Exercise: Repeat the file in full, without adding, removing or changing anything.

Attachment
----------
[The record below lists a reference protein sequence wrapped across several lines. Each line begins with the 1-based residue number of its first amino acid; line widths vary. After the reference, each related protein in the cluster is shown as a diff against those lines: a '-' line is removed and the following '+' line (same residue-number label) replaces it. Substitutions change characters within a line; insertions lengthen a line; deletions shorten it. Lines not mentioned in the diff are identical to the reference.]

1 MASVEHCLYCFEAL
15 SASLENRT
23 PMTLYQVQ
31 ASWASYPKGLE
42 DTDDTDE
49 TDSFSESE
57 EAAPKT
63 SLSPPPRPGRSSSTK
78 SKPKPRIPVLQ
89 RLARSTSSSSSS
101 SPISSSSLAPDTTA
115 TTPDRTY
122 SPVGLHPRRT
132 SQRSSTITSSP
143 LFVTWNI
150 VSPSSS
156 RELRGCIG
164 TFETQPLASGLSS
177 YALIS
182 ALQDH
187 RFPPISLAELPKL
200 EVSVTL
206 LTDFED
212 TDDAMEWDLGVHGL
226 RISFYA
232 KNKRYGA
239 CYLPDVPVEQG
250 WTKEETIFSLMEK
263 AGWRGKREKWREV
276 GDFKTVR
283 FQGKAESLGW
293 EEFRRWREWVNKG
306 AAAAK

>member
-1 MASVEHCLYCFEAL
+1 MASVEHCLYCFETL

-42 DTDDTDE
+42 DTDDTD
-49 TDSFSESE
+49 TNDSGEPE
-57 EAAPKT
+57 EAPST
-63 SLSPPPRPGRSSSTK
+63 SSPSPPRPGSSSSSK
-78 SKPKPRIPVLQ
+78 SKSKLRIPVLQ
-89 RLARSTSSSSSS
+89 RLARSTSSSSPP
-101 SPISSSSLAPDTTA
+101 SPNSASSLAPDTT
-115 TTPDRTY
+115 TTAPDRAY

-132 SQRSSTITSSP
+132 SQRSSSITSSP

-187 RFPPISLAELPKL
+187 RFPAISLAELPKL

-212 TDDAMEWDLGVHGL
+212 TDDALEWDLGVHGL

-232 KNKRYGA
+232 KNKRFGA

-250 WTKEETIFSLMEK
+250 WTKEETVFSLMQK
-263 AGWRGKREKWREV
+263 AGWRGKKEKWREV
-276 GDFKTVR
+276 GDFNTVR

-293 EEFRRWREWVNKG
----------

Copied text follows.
[The record below lists a reference protein sequence wrapped across several lines. Each line begins with the 1-based residue number of its first amino acid; line widths vary. After the reference, each related protein in the cluster is shown as a diff against those lines: a '-' line is removed and the following '+' line (same residue-number label) replaces it. Substitutions change characters within a line; insertions lengthen a line; deletions shorten it. Lines not mentioned in the diff are identical to the reference.]

1 MASVEHCLYCFEAL
15 SASLENRT
23 PMTLYQVQ
31 ASWASYPKGLE
42 DTDDTDE
49 TDSFSESE
57 EAAPKT
63 SLSPPPRPGRSSSTK
78 SKPKPRIPVLQ
89 RLARSTSSSSSS
101 SPISSSSLAPDTTA
115 TTPDRTY
122 SPVGLHPRRT
132 SQRSSTITSSP
143 LFVTWNI
150 VSPSSS
156 RELRGCIG
164 TFETQPLASGLSS
177 YALIS
182 ALQDH
187 RFPPISLAELPKL
200 EVSVTL
206 LTDFED
212 TDDAMEWDLGVHGL
226 RISFYA
232 KNKRYGA
239 CYLPDVPVEQG
250 WTKEETIFSLMEK
263 AGWRGKREKWREV
276 GDFKTVR
283 FQGKAESLGW
293 EEFRRWREWVNKG
306 AAAAK

>member
-1 MASVEHCLYCFEAL
+1 MASVEHCLYCFETL

-42 DTDDTDE
+42 DTDDTD
-49 TDSFSESE
+49 TNDSGEPE
-57 EAAPKT
+57 EAPST
-63 SLSPPPRPGRSSSTK
+63 SSPSPPRPGSSSSSK
-78 SKPKPRIPVLQ
+78 SKSKLRIPVLQ
-89 RLARSTSSSSSS
+89 RLARSTSSSSPP
-101 SPISSSSLAPDTTA
+101 SPNSASSLAPDTT
-115 TTPDRTY
+115 TTAPDRAY

-132 SQRSSTITSSP
+132 SQRSSSITSSP

-187 RFPPISLAELPKL
+187 RFPAISLAELPKL

-212 TDDAMEWDLGVHGL
+212 TDDALEWDLGVHGL

-232 KNKRYGA
+232 KNKRFGA

-250 WTKEETIFSLMEK
+250 WTKEETVFSLMQK
-263 AGWRGKREKWREV
+263 AGWRGKKEKWREV
-276 GDFKTVR
+276 GDFNTVR

-293 EEFRRWREWVNKG